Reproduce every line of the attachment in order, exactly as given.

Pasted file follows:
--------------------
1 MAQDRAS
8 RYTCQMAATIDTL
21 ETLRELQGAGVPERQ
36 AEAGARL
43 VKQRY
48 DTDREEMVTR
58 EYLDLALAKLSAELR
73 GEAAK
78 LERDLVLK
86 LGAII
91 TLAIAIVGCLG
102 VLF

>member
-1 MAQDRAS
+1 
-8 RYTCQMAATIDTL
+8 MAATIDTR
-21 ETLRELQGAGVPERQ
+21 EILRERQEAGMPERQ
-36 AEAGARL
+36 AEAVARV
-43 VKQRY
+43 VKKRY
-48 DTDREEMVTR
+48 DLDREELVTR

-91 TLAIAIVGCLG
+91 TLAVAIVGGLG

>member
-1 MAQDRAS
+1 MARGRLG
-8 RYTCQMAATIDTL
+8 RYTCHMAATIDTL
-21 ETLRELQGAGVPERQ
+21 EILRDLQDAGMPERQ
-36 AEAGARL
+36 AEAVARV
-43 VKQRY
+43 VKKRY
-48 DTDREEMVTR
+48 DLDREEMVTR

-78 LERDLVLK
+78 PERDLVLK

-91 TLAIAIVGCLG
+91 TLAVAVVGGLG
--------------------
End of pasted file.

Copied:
1 MAQDRAS
8 RYTCQMAATIDTL
21 ETLRELQGAGVPERQ
36 AEAGARL
43 VKQRY
48 DTDREEMVTR
58 EYLDLALAKLSAELR
73 GEAAK
78 LERDLVLK
86 LGAII
91 TLAIAIVGCLG
102 VLF

>member
-1 MAQDRAS
+1 
-8 RYTCQMAATIDTL
+8 MAATIDTR
-21 ETLRELQGAGVPERQ
+21 EILRERQEAGMPERQ
-36 AEAGARL
+36 AEAVARV
-43 VKQRY
+43 VKKRY
-48 DTDREEMVTR
+48 DLDREELVTR

-91 TLAIAIVGCLG
+91 TLAVAIVGGLG

>member
-1 MAQDRAS
+1 MARGRLG
-8 RYTCQMAATIDTL
+8 RYTCHMAATIDTL
-21 ETLRELQGAGVPERQ
+21 EILRDLQDAGMPERQ
-36 AEAGARL
+36 AEAVARV
-43 VKQRY
+43 VKKRY
-48 DTDREEMVTR
+48 DLDREEMVTR

-78 LERDLVLK
+78 PERDLVLK

-91 TLAIAIVGCLG
+91 TLAVAVVGGLG